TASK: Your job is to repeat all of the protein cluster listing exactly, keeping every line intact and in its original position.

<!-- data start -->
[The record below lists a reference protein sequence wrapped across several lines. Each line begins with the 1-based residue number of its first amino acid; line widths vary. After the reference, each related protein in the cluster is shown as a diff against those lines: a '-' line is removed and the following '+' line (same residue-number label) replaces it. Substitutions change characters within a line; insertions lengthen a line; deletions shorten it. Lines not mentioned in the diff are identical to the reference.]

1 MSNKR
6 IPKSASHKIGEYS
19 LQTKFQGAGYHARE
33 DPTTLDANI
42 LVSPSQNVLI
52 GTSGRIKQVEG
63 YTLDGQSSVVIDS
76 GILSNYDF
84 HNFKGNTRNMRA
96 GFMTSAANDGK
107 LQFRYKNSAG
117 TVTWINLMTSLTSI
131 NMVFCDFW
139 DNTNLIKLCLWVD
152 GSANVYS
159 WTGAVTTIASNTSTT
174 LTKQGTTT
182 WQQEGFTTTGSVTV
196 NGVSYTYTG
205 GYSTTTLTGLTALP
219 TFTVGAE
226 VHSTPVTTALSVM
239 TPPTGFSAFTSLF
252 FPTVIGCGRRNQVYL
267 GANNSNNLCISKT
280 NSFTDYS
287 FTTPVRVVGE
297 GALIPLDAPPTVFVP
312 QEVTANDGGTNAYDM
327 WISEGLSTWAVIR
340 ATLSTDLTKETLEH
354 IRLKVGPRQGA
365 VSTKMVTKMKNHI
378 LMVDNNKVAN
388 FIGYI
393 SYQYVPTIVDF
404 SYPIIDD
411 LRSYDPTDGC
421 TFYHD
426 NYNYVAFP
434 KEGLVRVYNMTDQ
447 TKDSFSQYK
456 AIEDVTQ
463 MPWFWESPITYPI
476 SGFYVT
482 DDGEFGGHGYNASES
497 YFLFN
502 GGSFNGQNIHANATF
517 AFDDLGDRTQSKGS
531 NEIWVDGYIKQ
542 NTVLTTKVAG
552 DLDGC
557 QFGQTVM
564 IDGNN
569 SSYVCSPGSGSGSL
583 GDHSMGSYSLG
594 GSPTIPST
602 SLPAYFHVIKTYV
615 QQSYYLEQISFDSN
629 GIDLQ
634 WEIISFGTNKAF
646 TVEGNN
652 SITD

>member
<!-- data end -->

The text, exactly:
[The record below lists a reference protein sequence wrapped across several lines. Each line begins with the 1-based residue number of its first amino acid; line widths vary. After the reference, each related protein in the cluster is shown as a diff against those lines: a '-' line is removed and the following '+' line (same residue-number label) replaces it. Substitutions change characters within a line; insertions lengthen a line; deletions shorten it. Lines not mentioned in the diff are identical to the reference.]

1 MSNKR
6 IPKSASHKIGEYS
19 LQTKFQGAGYHARE
33 DPTTLDANI
42 LVSPSQNVLI
52 GTSGRIKQVEG
63 YTLDGQSSVVIDS
76 GILSNYDF
84 HNFKGNTRNMRA
96 GFMTSAANDGK
107 LQFRYKNSAG
117 TVTWINLMTSLTSI
131 NMVFCDFW
139 DNTNLIKLCLWVD
152 GSANVYS
159 WTGAVTTIASNTSTT
174 LTKQGTTT
182 WQQEGFTTTGSVTV
196 NGVSYTYTG
205 GYSTTTLTGLTALP
219 TFTVGAE
226 VHSTPVTTALSVM
239 TPPTGFSAFTSLF
252 FPTVIGCGRRNQVYL
267 GANNSNNLCISKT
280 NSFTDYS
287 FTTPVRVVGE
297 GALIPLDAPPTVFVP
312 QEVTANDGGTNAYDM
327 WISEGLSTWAVIR
340 ATLSTDLTKETLEH
354 IRLKVGPRQGA
365 VSTKMVTKMKNHI
378 LMVDNNKVAN
388 FIGYI
393 SYQYVPTIVDF
404 SYPIIDD
411 LRSYDPTDGC
421 TFYHD
426 NYNYVAFP
434 KEGLVRVYNMTDQ
447 TKDSFSQYK
456 AIEDVTQ
463 MPWFWESPITYPI
476 SGFYVT
482 DDGEFGGHGYNASES
497 YFLFN
502 GGSFNGQNIHANATF
517 AFDDLGDRTQSKGS
531 NEIWVDGYIKQ
542 NTVLTTKVAG
552 DLDGC
557 QFGQTVM
564 IDGNN
569 SSYVCSPGSGSGSL
583 GDHSMGSYSLG
594 GSPTIPST
602 SLPAYFHVIKTYV
615 QQSYYLEQISFDSN
629 GIDLQ
634 WEIISFGTNKAF
646 TVEGNN
652 SITD

>member